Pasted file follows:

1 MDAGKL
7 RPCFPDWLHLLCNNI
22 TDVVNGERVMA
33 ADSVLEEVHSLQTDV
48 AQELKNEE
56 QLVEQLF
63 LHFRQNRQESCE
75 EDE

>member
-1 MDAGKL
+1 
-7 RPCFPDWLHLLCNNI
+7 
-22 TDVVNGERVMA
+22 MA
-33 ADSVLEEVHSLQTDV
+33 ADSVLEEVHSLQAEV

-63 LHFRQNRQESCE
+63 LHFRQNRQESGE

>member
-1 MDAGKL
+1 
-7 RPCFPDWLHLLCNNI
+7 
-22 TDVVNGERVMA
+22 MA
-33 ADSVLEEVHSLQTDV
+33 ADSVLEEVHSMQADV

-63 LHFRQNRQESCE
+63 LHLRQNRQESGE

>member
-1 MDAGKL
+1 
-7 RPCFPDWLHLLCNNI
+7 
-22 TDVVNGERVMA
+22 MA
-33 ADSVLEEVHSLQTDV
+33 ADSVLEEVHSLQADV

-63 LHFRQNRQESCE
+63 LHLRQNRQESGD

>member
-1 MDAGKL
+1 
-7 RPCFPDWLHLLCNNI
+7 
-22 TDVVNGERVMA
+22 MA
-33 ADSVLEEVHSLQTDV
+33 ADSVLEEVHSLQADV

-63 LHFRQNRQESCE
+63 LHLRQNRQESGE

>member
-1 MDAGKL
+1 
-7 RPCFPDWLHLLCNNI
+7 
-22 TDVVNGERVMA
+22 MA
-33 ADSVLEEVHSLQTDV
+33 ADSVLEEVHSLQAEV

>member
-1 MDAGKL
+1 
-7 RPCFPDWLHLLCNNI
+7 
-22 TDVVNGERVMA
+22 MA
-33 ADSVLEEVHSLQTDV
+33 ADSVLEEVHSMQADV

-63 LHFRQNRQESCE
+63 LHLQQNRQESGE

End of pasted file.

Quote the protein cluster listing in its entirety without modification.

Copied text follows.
1 MDAGKL
7 RPCFPDWLHLLCNNI
22 TDVVNGERVMA
33 ADSVLEEVHSLQTDV
48 AQELKNEE
56 QLVEQLF
63 LHFRQNRQESCE
75 EDE

>member
-1 MDAGKL
+1 
-7 RPCFPDWLHLLCNNI
+7 
-22 TDVVNGERVMA
+22 MA
-33 ADSVLEEVHSLQTDV
+33 ADSVLEEVHSLQAEV

-63 LHFRQNRQESCE
+63 LHFRQNRQESGE

>member
-1 MDAGKL
+1 
-7 RPCFPDWLHLLCNNI
+7 
-22 TDVVNGERVMA
+22 MA
-33 ADSVLEEVHSLQTDV
+33 ADSVLEEVHSMQADV

-63 LHFRQNRQESCE
+63 LHLRQNRQESGE

>member
-1 MDAGKL
+1 
-7 RPCFPDWLHLLCNNI
+7 
-22 TDVVNGERVMA
+22 MA
-33 ADSVLEEVHSLQTDV
+33 ADSVLEEVHSLQADV

-63 LHFRQNRQESCE
+63 LHLRQNRQESGD

>member
-1 MDAGKL
+1 
-7 RPCFPDWLHLLCNNI
+7 
-22 TDVVNGERVMA
+22 MA
-33 ADSVLEEVHSLQTDV
+33 ADSVLEEVHSLQADV

-63 LHFRQNRQESCE
+63 LHLRQNRQESGE

>member
-1 MDAGKL
+1 
-7 RPCFPDWLHLLCNNI
+7 
-22 TDVVNGERVMA
+22 MA
-33 ADSVLEEVHSLQTDV
+33 ADSVLEEVHSLQAEV

>member
-1 MDAGKL
+1 
-7 RPCFPDWLHLLCNNI
+7 
-22 TDVVNGERVMA
+22 MA
-33 ADSVLEEVHSLQTDV
+33 ADSVLEEVHSMQADV

-63 LHFRQNRQESCE
+63 LHLQQNRQESGE